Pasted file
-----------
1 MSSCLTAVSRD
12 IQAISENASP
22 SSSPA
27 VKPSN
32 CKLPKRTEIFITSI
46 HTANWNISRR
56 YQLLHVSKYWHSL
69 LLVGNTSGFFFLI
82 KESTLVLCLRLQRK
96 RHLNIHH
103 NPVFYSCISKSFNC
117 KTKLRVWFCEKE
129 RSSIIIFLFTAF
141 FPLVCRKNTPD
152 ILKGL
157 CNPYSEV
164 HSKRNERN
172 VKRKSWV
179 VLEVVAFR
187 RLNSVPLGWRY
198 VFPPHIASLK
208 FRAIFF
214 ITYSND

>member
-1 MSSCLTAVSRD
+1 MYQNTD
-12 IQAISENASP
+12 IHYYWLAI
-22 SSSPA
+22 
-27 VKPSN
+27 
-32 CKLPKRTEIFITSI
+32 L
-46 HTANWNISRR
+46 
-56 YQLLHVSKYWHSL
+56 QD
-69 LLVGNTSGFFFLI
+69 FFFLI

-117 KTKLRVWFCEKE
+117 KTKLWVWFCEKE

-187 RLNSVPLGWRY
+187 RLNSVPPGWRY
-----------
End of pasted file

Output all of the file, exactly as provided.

1 MSSCLTAVSRD
12 IQAISENASP
22 SSSPA
27 VKPSN
32 CKLPKRTEIFITSI
46 HTANWNISRR
56 YQLLHVSKYWHSL
69 LLVGNTSGFFFLI
82 KESTLVLCLRLQRK
96 RHLNIHH
103 NPVFYSCISKSFNC
117 KTKLRVWFCEKE
129 RSSIIIFLFTAF
141 FPLVCRKNTPD
152 ILKGL
157 CNPYSEV
164 HSKRNERN
172 VKRKSWV
179 VLEVVAFR
187 RLNSVPLGWRY
198 VFPPHIASLK
208 FRAIFF
214 ITYSND

>member
-1 MSSCLTAVSRD
+1 MYQNTD
-12 IQAISENASP
+12 IHYYWLAI
-22 SSSPA
+22 
-27 VKPSN
+27 
-32 CKLPKRTEIFITSI
+32 L
-46 HTANWNISRR
+46 
-56 YQLLHVSKYWHSL
+56 QD
-69 LLVGNTSGFFFLI
+69 FFFLI

-117 KTKLRVWFCEKE
+117 KTKLWVWFCEKE

-187 RLNSVPLGWRY
+187 RLNSVPPGWRY